Saturday, 25 September 2010

Paul Cocksedge: a gust of wind

Last night I was at the V&A museum, at an amazing, completely free event with music, art installations, lectures and all sorts of fun things. I walked away with a limited edition work of design art, and my taking it home with me was part of the art installation. I can't wait to see what is in store at next month's friday late event.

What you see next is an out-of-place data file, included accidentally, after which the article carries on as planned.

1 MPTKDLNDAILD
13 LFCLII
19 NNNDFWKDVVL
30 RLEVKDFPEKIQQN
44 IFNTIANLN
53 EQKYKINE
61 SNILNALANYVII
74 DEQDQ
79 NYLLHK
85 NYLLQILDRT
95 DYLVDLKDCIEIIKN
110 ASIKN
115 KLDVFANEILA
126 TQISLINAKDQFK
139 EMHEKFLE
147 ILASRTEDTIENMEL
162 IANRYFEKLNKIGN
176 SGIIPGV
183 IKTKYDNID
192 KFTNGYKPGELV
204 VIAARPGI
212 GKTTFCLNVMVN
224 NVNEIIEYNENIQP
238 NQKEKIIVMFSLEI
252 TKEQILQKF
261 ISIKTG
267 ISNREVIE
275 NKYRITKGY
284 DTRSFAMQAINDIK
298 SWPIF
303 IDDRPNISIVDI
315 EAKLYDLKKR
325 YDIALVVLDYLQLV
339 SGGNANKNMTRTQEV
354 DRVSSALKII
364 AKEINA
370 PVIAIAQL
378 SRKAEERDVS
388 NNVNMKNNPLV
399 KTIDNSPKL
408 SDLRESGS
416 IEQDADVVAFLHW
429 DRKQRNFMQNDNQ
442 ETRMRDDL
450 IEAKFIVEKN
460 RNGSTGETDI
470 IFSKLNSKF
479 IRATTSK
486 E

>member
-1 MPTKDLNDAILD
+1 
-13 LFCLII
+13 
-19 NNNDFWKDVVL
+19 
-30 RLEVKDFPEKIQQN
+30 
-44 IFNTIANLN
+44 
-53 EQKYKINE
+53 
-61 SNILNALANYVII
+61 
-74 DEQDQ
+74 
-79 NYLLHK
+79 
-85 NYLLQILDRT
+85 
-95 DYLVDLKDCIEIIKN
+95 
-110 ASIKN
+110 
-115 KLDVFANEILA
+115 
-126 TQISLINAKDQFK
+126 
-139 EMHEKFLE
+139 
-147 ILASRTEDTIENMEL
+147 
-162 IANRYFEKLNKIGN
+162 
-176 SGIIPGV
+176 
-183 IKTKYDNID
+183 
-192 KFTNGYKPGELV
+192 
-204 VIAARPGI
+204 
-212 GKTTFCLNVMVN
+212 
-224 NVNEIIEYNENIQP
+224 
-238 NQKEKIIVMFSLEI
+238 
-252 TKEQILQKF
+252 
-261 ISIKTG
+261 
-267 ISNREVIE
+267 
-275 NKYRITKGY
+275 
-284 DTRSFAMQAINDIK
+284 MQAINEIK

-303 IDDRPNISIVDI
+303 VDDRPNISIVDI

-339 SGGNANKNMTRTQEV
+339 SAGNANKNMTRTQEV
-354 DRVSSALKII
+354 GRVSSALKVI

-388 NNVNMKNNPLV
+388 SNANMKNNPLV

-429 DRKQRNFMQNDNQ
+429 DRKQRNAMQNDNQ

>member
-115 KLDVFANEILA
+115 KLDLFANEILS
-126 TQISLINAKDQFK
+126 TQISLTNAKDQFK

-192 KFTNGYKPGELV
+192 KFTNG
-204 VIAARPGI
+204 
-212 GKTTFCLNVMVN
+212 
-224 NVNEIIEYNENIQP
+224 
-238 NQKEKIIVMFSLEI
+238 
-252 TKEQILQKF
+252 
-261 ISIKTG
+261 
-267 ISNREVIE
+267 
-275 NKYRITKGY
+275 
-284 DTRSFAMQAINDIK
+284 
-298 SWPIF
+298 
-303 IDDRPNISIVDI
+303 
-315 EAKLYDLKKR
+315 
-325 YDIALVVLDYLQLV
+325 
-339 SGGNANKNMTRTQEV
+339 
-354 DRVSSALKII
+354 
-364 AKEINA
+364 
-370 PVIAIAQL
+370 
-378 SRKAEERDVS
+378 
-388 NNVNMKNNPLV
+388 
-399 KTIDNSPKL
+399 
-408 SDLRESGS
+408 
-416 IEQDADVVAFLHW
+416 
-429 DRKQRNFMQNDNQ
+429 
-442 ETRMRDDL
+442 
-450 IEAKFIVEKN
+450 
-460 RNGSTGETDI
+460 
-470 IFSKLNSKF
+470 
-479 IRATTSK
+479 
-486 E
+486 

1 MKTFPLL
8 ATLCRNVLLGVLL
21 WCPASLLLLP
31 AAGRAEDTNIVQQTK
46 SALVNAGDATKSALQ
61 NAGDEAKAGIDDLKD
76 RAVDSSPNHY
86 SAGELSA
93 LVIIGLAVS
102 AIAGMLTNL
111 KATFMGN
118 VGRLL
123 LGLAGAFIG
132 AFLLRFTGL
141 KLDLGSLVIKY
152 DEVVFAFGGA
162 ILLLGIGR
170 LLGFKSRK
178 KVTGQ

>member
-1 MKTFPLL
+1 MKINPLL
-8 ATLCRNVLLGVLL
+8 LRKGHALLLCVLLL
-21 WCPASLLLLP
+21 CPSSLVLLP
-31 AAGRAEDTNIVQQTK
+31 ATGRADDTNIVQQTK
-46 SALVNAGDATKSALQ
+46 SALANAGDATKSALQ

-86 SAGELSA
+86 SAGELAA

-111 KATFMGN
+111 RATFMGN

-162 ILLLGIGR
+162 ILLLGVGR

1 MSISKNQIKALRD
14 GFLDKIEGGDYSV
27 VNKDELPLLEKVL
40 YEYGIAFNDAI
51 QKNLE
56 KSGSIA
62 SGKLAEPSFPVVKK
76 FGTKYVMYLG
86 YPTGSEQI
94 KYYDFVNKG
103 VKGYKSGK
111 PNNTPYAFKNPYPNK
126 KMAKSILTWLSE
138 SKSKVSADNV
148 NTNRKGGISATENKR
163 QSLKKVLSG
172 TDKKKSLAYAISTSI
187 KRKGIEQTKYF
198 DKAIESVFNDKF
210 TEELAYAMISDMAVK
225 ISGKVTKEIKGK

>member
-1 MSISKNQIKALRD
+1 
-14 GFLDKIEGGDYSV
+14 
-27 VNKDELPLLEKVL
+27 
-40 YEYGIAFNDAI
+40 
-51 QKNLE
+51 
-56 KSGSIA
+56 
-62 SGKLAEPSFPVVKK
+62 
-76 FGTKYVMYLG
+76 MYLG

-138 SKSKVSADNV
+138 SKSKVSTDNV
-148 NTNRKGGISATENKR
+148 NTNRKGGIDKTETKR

The thing I went home with was one of the 'bits of paper' that made up Paul Cocksedge's installation, 'A gust of wind.' 300 pieces of Corian, moulded into the shape of curved papers blown by the wind, were hung from the ceiling to look like a moment frozen in time: a moment of graceful flight, or alternatively a moment of chaotic disaster as your cherished work is blown away from you. At the end of the evening, each piece was given to a visitor to use as an tray for unfiled, 'wandering' papers to gather. They are imprinted with the words, 'ideas tray,' so it's also a place where wandering ideas that might have become lost can be kept safe. Perhaps so that possibilities can be captured and processed into creative work. Although the trays are a way of collecting scattered things, they are themselves scattered pieces of what was once an art installation, as their curvaceous, asymmetrical form reminds you.

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